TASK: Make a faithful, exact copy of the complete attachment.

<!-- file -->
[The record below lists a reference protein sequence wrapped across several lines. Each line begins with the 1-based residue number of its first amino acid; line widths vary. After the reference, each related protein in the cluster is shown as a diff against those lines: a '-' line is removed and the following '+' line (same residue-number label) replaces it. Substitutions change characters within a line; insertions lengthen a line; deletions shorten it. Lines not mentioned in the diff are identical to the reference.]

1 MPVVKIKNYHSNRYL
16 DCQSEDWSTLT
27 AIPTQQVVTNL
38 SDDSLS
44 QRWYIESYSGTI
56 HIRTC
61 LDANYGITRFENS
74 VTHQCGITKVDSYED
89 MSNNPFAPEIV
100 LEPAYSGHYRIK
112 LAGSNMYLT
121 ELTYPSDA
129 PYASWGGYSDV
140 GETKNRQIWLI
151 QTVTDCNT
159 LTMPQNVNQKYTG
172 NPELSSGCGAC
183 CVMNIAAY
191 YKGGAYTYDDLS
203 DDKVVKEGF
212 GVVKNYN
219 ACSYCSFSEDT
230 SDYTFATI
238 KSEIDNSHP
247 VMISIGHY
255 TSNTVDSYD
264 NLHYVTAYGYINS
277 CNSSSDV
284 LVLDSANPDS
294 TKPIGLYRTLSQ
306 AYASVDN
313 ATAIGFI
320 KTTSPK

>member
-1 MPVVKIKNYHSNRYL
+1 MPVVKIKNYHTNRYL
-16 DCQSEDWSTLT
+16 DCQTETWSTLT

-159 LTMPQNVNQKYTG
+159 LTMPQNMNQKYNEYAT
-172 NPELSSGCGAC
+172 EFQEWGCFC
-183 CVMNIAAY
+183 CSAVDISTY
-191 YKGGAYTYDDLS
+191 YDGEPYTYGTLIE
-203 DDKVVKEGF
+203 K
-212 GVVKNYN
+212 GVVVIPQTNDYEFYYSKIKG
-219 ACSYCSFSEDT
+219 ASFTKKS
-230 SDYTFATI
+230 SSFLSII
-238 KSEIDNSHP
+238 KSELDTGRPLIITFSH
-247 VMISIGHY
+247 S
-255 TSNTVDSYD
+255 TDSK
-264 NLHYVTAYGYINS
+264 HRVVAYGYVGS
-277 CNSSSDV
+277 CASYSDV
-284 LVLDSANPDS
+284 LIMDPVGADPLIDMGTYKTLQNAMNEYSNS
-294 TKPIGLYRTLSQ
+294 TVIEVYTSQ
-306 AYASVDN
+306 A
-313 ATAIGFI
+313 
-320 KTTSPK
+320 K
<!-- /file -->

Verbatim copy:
[The record below lists a reference protein sequence wrapped across several lines. Each line begins with the 1-based residue number of its first amino acid; line widths vary. After the reference, each related protein in the cluster is shown as a diff against those lines: a '-' line is removed and the following '+' line (same residue-number label) replaces it. Substitutions change characters within a line; insertions lengthen a line; deletions shorten it. Lines not mentioned in the diff are identical to the reference.]

1 MPVVKIKNYHSNRYL
16 DCQSEDWSTLT
27 AIPTQQVVTNL
38 SDDSLS
44 QRWYIESYSGTI
56 HIRTC
61 LDANYGITRFENS
74 VTHQCGITKVDSYED
89 MSNNPFAPEIV
100 LEPAYSGHYRIK
112 LAGSNMYLT
121 ELTYPSDA
129 PYASWGGYSDV
140 GETKNRQIWLI
151 QTVTDCNT
159 LTMPQNVNQKYTG
172 NPELSSGCGAC
183 CVMNIAAY
191 YKGGAYTYDDLS
203 DDKVVKEGF
212 GVVKNYN
219 ACSYCSFSEDT
230 SDYTFATI
238 KSEIDNSHP
247 VMISIGHY
255 TSNTVDSYD
264 NLHYVTAYGYINS
277 CNSSSDV
284 LVLDSANPDS
294 TKPIGLYRTLSQ
306 AYASVDN
313 ATAIGFI
320 KTTSPK

>member
-1 MPVVKIKNYHSNRYL
+1 MPVVKIKNYHTNRYL
-16 DCQSEDWSTLT
+16 DCQTETWSTLT

-159 LTMPQNVNQKYTG
+159 LTMPQNMNQKYNEYAT
-172 NPELSSGCGAC
+172 EFQEWGCFC
-183 CVMNIAAY
+183 CSAVDISTY
-191 YKGGAYTYDDLS
+191 YDGEPYTYGTLIE
-203 DDKVVKEGF
+203 K
-212 GVVKNYN
+212 GVVVIPQTNDYEFYYSKIKG
-219 ACSYCSFSEDT
+219 ASFTKKS
-230 SDYTFATI
+230 SSFLSII
-238 KSEIDNSHP
+238 KSELDTGRPLIITFSH
-247 VMISIGHY
+247 S
-255 TSNTVDSYD
+255 TDSK
-264 NLHYVTAYGYINS
+264 HRVVAYGYVGS
-277 CNSSSDV
+277 CASYSDV
-284 LVLDSANPDS
+284 LIMDPVGADPLIDMGTYKTLQNAMNEYSNS
-294 TKPIGLYRTLSQ
+294 TVIEVYTSQ
-306 AYASVDN
+306 A
-313 ATAIGFI
+313 
-320 KTTSPK
+320 K